A long-delayed gift goes unnoticed.
|My Aunt Sylvia once told me, a long time ago, now, how much she admired a painting that hung in the sales section of our local art gallery. It was the front of a steam locomotive pushing out of a swirling snowstorm in the night, its headlamp casting the only light that reflected off the driving snowflakes out someplace on the prairie. It spoke to her, she said.
I found no substance in the work that grasped me—it was a steam engine, hardly a romantic subject for a young girl such as I was at the time we saw it together. It was finely wrought, I admit, its colors accurately portraying the steel of the boiler, the yellowish gold of the headlamp, a weak light in its time. The wind and the stir of the engine's insult to the snow seemed to give an idea of interrupted motion, of static reality. Even the texture of the flakes conveyed how cold it must have been and the seriousness of the weather, the prospect of imminent entrapment combined with the power of mass and speed—all was evident in the artist's rendering. The fact that I could only see the very front of the engine and not the rest of what was behind it and what kind of cars it must have been pulling across some lonely flatland of Kansas or Nebraska gave me concern: was it people, were there cattle, could it have been hundreds of boxes of lettuce or apples or machinery. Was there some peril or danger?
Even though I thought of the painting often, I still could not join in my aunt's love for the work. I preferred much more lovely things. Rose gardens and children playing, lovers at a park; barns and horses and dogs and flowers were the objects that I would hang on my walls. But my aunt obsessed. She returned many times and would drag me along with her. When she moved two hours away and she came back for holiday weekends or birthdays, she hinted loudly about visiting the art center—would I take her?
The picture hung for years, either in the sales area or in the general display room, hanging unsold for all that time. The price at first was a little over a hundred dollars, but crept up during a brief period when art critics hailed it and newspapers published news about the artist and his other works. At its highest, the gallery demanded in excess of a thousand dollars, and so it remained unbought and unclaimed. The artist was a Native American with a drinking problem but who supported his widowed mother on a small plot of land on some indiscriminate road in an indiscriminate area of river bottom. He had a roomful of unsold masterpieces.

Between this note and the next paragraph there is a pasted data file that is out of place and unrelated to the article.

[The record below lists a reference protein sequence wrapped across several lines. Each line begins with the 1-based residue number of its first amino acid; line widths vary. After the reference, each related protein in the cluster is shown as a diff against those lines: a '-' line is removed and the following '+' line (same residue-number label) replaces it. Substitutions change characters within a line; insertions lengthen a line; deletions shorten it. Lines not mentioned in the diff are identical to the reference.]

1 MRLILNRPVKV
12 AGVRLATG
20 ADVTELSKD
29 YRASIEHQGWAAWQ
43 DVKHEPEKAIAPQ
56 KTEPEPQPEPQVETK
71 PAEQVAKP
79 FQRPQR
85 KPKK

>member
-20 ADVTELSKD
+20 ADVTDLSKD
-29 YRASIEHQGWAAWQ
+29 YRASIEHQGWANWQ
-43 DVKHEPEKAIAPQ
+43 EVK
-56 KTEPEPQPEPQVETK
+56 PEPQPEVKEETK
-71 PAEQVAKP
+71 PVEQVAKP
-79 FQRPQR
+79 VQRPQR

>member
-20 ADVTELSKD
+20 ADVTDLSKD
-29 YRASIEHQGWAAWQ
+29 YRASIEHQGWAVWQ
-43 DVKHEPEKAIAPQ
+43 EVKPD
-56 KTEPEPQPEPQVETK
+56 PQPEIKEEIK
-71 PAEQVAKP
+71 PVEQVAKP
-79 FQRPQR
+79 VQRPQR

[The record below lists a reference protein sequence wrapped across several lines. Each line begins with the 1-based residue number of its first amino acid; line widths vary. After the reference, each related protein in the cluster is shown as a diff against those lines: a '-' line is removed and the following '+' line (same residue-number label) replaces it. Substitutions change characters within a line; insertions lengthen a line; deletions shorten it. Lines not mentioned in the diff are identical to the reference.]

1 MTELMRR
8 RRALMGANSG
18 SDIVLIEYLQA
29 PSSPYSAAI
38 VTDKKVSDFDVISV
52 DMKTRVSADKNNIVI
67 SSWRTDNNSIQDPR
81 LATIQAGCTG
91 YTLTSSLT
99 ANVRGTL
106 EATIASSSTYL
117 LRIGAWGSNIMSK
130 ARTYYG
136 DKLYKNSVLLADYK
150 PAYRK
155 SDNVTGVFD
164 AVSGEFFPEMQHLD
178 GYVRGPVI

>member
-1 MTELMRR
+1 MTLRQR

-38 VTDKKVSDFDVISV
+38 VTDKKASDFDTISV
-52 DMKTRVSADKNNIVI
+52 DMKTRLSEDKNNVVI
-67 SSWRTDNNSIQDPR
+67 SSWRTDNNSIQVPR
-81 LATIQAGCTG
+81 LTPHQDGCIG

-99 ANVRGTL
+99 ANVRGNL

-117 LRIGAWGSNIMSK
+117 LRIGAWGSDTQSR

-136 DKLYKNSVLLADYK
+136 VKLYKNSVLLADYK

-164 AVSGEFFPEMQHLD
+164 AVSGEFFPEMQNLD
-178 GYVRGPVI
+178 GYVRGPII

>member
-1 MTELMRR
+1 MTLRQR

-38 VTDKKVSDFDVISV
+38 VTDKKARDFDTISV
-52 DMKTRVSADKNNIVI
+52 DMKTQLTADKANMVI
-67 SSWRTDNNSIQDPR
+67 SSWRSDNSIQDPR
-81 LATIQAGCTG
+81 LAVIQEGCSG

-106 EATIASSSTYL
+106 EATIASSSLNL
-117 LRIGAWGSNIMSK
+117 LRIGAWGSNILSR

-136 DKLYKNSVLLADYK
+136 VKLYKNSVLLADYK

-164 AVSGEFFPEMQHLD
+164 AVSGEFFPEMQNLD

A long time later, when another Christmas approached, I thought about my Aunt Sylvia, alone in a senior home, unvisited for many months, stretching into years, a hundred miles or so away. Guilt overcame me. There was no one to visit her, anymore, to take her to birthday dinners, to invite her to Thanksgiving occasions, to open presents with her under a living room tree full of colored lights and tinsel. I had stopped sending her gifts to avoid the embarrassment that she might feel in not being able to return the sentiment. A quickly signed card was all I ever sent in these most recent years.
I had the opportunity to finally do something. Over Thanksgiving dinner with my husband and grown children and their children I developed a plan: I would attempt to buy that painting and give it to her that Christmas. And, as luck would have it, or maybe an unresponsive market, I found the neglected piece in a corner of an unvisited room, leaning against the wall, not even hung. It was priced $250. I offered $100 and left with it fifteen minutes later.
Thanksgiving was on Thursday, I bought the painting on Friday, and Christmas, of course, was little more than three weeks away. Finding an elaborate card and the time to write the sincerest note I could muster, I packaged the painting, no more than 42 inches long, with frame, in some hopefully secure boxing and wrappings. I addressed it to my auntie and shipped it off with only ten days to spare. I paid extra for two-day delivery. All in all, it cost me more to package and ship it than to buy it.
As much as I wanted to, I could not bring it to Aunt Sylvia, personally. It would have to be a surprise: "Oh, what's this? Look at this, everybody! My darling niece sent me my most coveted present!" I imagined her saying. Other seniors would flock around her and make wild suggestions on where she could hang it—of course, in her room, but somewhere where everyone could admire it and cast honor on the adoring niece.
I waited. And I waited.
Soon after Christmas, I became concerned that I heard nothing from my aunt, that the delivery had failed or had been compromised or that my aunt had reconsidered her life's priorities. I felt I couldn't contact her just to ask if she had received my present. Phone calls were by common phone since she refused all offers of a mobile phone, and a hundred mile trip would essentially take an entire day. I thought about calling the office at her senior center, but I was apprehensive about violating some rule about hanging large pictures or storage costs.
Instead, I waited.
And I waited some more.
Finally, I placed a call to my dreaded cousin Ellen. She would either know or could find out. And, when I did so, she gently informed me.
"Aunt Sylvia died last March. Didn't you know?"